New­cas­tle hard-rock band Scream­ing Jets head back on the road for a na­tional tour to cel­e­brate 25 years of per­form­ing live shows

The Gold Coast Bulletin - Play Magazine - - LIVE & LOUD - SI­MON COLLINS

Whether hear­ing 1991 hit Bet­ter on the ra­dio or play­ing in chock-a-block pubs around the na­tion, the Scream­ing Jets singer Dave Glee­son feels lucky that the New­cas­tle band have rocked for 25 years.

“There’s a lot of bands who have had greater suc­cess than us but have never and will never reach a mile­stone like that,” Glee­son says from Ade­laide, where he has lived for the past 10 years with his wife and two chil­dren.

Luck and “blindly rock­ing on, es­pe­cially for the first 10 years of the band” are two rea­sons why the Scream­ing Jets are on tour cel­e­brat­ing their quar­ter cen­tury.

Glee­son formed the bluecol­lar hard-rock group with his high school mates, gui­tarist Grant Walm­s­ley and bassist Paul Woosen.

They cut their teeth play­ing pubs around the Hunter Val­ley and work­ing as road­ies on nights off. Glee­son re­calls the band get­ting $60 for load­ing up Leo Sayer’s gear at New­cas­tle’s Civic The­atre.

After try­ing on sev­eral names, in­clud­ing Sud­den Im­pact, As­pect and the Love Bomb, they set­tled on the Scream­ing Jets and won Triple J’s in­au­gu­ral Na­tional Band Com­pe­ti­tion in Novem­ber 1989.

Early the fol­low­ing year, the lads re­lo­cated to Syd­ney, soon land­ing reg­u­lar gigs at no­to­ri­ous Kings Cross nightspot Spring­fields.

“(New­cas­tle) was our ap­pren­tice­ship and Syd­ney was our trainee­ship,” Glee­son says. “We learnt within about two weeks of liv­ing in Kings Cross that you take your sunglasses to Spring­fields be­cause you’re leav­ing in the morn­ing.”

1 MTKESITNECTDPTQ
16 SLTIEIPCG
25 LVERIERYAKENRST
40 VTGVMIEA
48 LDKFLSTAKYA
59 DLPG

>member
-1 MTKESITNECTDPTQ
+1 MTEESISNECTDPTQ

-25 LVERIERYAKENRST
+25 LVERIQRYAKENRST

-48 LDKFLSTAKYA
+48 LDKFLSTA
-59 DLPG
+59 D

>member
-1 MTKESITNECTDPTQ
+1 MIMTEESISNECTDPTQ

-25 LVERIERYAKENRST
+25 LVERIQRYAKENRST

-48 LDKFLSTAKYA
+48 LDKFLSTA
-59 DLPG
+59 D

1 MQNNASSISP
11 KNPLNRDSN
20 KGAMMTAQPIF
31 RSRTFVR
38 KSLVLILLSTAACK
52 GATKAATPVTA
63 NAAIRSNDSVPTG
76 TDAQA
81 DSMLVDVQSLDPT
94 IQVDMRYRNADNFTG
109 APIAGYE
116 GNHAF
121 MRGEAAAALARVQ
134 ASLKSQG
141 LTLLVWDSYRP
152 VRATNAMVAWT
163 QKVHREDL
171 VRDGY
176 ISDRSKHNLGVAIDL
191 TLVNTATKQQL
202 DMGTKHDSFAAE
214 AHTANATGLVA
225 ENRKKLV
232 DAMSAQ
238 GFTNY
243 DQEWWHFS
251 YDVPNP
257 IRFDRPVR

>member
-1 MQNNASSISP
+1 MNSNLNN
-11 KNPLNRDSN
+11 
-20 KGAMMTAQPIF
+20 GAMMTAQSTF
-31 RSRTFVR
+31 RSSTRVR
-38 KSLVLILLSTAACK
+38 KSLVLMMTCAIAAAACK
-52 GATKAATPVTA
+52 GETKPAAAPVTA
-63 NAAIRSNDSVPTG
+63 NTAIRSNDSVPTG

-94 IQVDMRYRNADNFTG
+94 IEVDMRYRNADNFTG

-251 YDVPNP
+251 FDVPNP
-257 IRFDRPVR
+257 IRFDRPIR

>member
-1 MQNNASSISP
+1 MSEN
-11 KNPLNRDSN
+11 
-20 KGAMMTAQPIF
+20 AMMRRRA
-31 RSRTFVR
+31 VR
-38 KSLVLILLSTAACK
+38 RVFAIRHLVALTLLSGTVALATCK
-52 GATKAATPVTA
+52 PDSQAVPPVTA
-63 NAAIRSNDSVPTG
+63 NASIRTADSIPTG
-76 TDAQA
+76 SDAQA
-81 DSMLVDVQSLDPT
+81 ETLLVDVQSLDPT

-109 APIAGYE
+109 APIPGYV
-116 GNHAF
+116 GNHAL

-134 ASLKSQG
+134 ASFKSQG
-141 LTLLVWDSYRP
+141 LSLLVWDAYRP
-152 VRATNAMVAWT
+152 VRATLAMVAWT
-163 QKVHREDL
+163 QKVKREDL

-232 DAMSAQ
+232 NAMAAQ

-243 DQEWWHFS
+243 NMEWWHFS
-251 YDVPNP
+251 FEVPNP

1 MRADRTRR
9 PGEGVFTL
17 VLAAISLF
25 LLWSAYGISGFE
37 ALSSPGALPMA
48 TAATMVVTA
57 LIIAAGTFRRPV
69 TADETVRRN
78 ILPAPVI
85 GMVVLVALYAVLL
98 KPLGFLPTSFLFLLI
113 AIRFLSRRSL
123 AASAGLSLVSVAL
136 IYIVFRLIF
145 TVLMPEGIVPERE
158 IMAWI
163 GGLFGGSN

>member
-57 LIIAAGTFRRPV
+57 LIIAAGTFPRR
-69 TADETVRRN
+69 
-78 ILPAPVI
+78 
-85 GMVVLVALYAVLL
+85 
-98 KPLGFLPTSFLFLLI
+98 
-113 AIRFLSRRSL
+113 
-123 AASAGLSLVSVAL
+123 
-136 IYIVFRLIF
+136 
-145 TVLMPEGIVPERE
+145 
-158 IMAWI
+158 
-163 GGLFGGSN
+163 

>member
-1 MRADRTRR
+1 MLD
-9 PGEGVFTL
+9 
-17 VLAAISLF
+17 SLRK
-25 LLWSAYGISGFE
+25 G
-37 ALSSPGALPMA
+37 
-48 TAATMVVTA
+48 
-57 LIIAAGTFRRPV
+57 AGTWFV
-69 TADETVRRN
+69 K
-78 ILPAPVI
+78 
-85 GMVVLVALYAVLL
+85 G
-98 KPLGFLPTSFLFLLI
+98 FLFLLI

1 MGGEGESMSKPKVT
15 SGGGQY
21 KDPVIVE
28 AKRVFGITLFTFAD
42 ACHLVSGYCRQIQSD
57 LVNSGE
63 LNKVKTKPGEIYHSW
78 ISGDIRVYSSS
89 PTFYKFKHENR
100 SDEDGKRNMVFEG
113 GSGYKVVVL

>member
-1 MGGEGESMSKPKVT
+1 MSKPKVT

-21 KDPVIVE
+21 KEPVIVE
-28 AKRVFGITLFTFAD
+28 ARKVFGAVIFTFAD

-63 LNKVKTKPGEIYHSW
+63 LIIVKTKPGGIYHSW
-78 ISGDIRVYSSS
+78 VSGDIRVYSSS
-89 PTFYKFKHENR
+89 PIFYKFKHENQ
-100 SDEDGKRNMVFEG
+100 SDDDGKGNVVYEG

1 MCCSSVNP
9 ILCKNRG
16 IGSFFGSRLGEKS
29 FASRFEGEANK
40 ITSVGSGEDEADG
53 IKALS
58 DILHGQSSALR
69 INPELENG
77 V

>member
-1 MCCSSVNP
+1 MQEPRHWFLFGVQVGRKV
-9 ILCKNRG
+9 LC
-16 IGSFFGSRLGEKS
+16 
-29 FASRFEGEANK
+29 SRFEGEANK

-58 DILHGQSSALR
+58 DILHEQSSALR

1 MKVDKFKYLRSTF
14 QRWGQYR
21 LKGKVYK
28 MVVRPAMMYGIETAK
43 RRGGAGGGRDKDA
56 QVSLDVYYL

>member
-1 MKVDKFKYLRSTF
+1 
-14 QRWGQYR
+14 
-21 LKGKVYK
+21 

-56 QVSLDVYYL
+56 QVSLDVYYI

The Kings Cross venue hosted all the big bands of the era – Glee­son re­calls see­ing An­gus and Mal­colm Young jam with Dar­win-spawned con­tem­po­raries the Poor.

“It was re­ally just a huge eye-opener for us young blokes but we took it all in our stride,” he chuck­les. “We were am­bas­sadors for New­cas­tle.”

The Scream­ing Jets are ar­guably the sec­ond-most­fa­mous band, after Sil­ver­chair, to come out of New­cas­tle but more than any other act epit­o­mise a sound forged in the pubs and clubs of the coal­ex­port­ing city.

“The bands that were al­ways loved and adored in New­cas­tle were Chisel, the An­gels, AC/DC and Rose Tat­too,” Glee­son says. “That work­ing-class mu­sic al­ways ap­pealed to Novo­cas­tri­ans.”

The Scream­ing Jets be­came stan­dard-bear­ers of a new wave of no-non­sense Oz rock. They toured with the An­gels and signed to in­de­pen­dent la­bel rooArt, stand­ing out among more arty types such as Rat­cat and the Hum­ming­birds.

“We signed to rooArt records for a seven-al­bum deal,” Glee­son ex­plains. “The sev­enth al­bum was go­ing to get a $1 mil­lion ad­vance or 75 per cent of pre­vi­ous al­bum sales, which­ever was greater.”

The Jets re­leased four al­bums with rooArt and six in to­tal. The first al­bum after leav­ing the la­bel is called Scam.

Glee­son and Woosen are the only found­ing mem­bers still tour­ing and he rarely speaks to Walm­s­ley. “We had some ne­go­ti­a­tions … but were just go­ing in dif­fer­ent di­rec­tions and that’s that,” he says.

The Scream­ing Jets plough on, record­ing new four-track EP Ra­zor in gui­tarist Scott King­mans “bril­liant” stu­dio on Vic­to­rias Morn­ing­ton Penin­sula.

Glee­son has also been fronting one of his favourite Oz rock bands for the past three and a half years. “I've been off hav­ing an af­fair with the An­gels,” he jokes.

When asked about his high­lights of the past 25 years, Glee­son says singing with INXS in front of 60,000 peo­ple at Ger­man fes­ti­val Rock am Ring in 1992. Michael Hutchence in­tro­duced him as “Dave Glee­son from the Scream­ing Jets – Aus­tralias great­est rock band”.

“Mu­si­cally speak­ing, I’d have to say putting out mul­ti­ple al­bums, get­ting gold and plat­inum records,” Glee­son says. “But I guess the best achieve­ment or high­light of the whole thing is that we can still go around 25 years later and draw crowds. We’re all fired up again.”


The Scream­ing Jets hit Twin Towns as part of the band’s 25th an­niver­sary na­tional tour.

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